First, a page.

Mon July 28, 2014
Shifts In Habitat May Threaten Ruddy Shorebird's Survival
Originally published on Tue July 29, 2014 12:01 pm
An intrepid bird called the red knot migrates from the southern tip of South America to the Arctic and back every year. But changes in climate along its route are putting this ultramarathoner at risk.
The federal government has proposed to list the red knot as threatened on the endangered species list, because of the risk of extinction the bird faces over its 9,300-mile journey, largely because of climate change.
"You know, this bird is facing any conceivable difficulty from Terra del Fuego [Argentina] all the way to the Arctic," says Kevin Kalasz, a biologist who manages the shorebird project for the Delaware Division of Fish and Wildlife. Kalasz has studied red knots for more than a decade.
Other animals, from polar bears to butterflies, increasingly face analogous threats as climate change alters their habitat; saving these various species may take more effort — even sacrifices — from humans, according to scientists.
Rendezvous With Spawning Crabs Crucial For Red Knot Survival
For weeks during the late spring, Kalasz and a group of biologists and volunteers set up a field camp on the Delaware Bay to monitor an exquisitely timed act of nature: Tens of thousands of red knots stop to refuel in the Delaware Bay just as the world's largest concentration of horseshoe crabs arrives on the same beaches to lay eggs.
When Kalasz sees that enough of the rare birds have wandered into his trap, he gives the order: "Three, two, one ... fire!"
Explosives launch a huge net, which falls across hundreds of birds.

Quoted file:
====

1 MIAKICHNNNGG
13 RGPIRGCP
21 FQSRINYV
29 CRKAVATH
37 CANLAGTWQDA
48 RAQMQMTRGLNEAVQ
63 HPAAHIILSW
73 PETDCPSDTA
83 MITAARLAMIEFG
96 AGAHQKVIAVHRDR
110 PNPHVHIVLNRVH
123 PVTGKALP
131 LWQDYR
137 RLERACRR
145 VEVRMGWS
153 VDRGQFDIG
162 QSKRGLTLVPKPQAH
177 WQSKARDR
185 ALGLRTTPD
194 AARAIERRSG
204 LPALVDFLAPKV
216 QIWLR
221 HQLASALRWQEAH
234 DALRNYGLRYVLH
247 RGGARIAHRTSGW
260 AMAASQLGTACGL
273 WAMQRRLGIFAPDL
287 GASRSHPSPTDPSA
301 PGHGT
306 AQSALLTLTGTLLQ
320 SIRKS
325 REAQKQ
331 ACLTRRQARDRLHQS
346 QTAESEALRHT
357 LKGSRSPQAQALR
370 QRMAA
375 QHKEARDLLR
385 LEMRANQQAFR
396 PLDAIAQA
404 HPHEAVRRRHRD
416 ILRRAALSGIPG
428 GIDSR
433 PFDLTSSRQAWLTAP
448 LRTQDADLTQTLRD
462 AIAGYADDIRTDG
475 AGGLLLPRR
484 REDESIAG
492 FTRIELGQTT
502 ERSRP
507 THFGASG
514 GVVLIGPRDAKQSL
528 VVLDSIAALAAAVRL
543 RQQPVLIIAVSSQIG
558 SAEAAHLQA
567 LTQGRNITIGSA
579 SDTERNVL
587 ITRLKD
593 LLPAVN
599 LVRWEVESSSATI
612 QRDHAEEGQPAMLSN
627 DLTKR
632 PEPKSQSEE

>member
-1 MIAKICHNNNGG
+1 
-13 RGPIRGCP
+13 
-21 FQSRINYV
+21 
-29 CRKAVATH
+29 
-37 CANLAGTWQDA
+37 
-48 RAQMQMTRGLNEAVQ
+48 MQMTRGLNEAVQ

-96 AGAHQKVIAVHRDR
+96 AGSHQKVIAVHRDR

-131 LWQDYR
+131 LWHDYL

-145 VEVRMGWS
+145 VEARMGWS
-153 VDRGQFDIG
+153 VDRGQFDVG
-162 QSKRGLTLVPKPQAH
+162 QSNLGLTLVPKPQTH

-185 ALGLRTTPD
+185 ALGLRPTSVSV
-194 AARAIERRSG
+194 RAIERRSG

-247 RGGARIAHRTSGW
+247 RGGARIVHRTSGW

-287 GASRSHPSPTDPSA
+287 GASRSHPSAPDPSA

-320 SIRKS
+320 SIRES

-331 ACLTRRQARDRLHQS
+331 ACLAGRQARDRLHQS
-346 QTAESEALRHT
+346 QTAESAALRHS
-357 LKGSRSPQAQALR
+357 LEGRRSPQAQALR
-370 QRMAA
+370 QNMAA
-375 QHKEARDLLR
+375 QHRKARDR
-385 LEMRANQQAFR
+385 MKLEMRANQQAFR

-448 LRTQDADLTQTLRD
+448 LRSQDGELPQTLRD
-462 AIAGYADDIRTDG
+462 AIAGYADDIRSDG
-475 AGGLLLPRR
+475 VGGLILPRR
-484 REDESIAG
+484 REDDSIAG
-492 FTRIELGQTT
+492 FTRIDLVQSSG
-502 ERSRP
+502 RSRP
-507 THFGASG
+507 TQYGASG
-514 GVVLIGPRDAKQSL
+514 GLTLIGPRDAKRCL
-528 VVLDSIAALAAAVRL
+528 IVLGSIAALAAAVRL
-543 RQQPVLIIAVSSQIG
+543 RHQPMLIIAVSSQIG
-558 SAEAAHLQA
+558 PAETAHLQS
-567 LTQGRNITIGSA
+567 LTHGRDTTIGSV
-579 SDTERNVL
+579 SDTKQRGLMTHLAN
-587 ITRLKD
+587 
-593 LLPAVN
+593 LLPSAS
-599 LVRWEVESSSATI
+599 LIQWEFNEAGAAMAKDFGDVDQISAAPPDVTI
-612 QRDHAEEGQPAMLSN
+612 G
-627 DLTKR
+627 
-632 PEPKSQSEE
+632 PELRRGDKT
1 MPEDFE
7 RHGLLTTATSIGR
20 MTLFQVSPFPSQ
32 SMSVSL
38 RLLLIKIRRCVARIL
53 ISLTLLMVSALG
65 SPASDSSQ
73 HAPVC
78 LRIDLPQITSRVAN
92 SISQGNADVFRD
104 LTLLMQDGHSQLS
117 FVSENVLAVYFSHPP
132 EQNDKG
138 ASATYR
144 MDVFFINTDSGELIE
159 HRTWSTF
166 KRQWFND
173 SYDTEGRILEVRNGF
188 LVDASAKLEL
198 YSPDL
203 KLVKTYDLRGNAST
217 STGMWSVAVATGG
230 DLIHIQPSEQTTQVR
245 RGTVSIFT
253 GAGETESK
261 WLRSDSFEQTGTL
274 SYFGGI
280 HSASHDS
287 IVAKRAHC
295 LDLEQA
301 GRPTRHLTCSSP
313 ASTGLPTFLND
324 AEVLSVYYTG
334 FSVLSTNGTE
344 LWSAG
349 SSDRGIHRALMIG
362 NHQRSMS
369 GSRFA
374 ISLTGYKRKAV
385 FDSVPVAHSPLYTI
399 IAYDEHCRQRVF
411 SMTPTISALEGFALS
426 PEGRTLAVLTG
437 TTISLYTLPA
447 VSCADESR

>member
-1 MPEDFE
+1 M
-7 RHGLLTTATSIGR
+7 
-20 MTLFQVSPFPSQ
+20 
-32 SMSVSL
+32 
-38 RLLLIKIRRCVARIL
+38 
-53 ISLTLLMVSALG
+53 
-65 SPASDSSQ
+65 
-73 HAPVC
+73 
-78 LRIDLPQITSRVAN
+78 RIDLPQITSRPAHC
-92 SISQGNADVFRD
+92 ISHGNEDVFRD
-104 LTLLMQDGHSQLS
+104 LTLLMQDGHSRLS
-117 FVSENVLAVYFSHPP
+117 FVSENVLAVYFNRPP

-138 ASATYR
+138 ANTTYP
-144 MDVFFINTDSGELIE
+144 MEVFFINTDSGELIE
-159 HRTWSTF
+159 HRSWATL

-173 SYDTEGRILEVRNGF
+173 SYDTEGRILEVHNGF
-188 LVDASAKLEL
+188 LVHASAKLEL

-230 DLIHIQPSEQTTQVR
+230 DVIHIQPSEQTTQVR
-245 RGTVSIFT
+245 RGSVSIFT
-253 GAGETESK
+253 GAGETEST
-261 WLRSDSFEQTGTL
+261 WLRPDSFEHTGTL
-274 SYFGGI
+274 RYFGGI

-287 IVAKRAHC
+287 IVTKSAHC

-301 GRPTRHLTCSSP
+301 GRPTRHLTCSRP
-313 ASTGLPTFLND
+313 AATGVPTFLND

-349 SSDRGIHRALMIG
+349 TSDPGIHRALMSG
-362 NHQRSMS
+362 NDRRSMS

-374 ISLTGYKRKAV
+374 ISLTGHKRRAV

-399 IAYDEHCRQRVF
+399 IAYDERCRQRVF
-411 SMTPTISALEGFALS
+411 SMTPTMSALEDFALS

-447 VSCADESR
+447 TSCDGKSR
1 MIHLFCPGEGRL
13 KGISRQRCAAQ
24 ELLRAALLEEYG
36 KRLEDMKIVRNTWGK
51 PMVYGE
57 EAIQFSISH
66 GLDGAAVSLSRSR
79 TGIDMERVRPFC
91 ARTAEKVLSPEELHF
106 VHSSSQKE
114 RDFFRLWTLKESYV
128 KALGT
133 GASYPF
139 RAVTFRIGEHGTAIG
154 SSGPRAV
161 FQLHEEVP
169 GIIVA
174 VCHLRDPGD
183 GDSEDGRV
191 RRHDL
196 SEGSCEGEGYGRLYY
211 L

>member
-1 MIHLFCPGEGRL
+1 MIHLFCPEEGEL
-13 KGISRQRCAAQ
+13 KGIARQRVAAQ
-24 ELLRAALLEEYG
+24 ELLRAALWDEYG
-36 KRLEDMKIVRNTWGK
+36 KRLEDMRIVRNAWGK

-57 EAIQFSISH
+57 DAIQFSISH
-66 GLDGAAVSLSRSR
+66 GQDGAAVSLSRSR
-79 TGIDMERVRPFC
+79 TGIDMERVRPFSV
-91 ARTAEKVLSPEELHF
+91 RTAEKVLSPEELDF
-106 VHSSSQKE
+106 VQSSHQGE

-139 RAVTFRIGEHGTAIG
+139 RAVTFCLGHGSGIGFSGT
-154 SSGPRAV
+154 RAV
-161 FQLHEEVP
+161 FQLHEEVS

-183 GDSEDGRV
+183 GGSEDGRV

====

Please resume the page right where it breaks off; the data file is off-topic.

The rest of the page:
About a dozen people pop out of hiding places in a marsh bordering the beach, and dash to collect the birds.
"Does anyone have a knot box?" shouts one scientist.
"Yep, yep hang on," responds a volunteer.
It's a frenetic scene as the volunteers and scientists grab the birds and put them in boxes. The red knots make a noise that sounds something like the cry of a child or a kitten.
"They're moaning," says Sally O'Byrne, who has volunteered with the team for about 10 years. "That meow — they sound so pitiful."
They're catching the birds to monitor their health. Red knot numbers are down by 75 percent since the1980s.
By the time the birds get to Delaware's shore they've been flying for five days straight — and they're starving. Kalasz holds a robin-sized bird with a long bill and cinnamon-colored breast.
"So, this red knot — very skinny," Kalasz says. "I can feel almost its entire breast bone. There's no meat." The birds come here because this is where the strange, prehistoric-looking horseshoe crab comes to lay its eggs.
"There isn't anything better for these birds to eat," says Kalasz. "These little tiny horseshoe crab eggs are just packed full of fat," he adds, holding a cluster of thousands of tiny greenish balls.
At high tide, thousands of these crabs, each the size of a salad bowl, cluster along the water's edge. The gentle surf is foamy with the males' sperm. As many as ten male crabs compete to fertilize each female's eggs.
The superabundance of this nutritious food is essential for the red knots, which double their body weight in about 10 days of gorging, before heading north.
Global Warming Puts Crucial Red Knot Refueling At Risk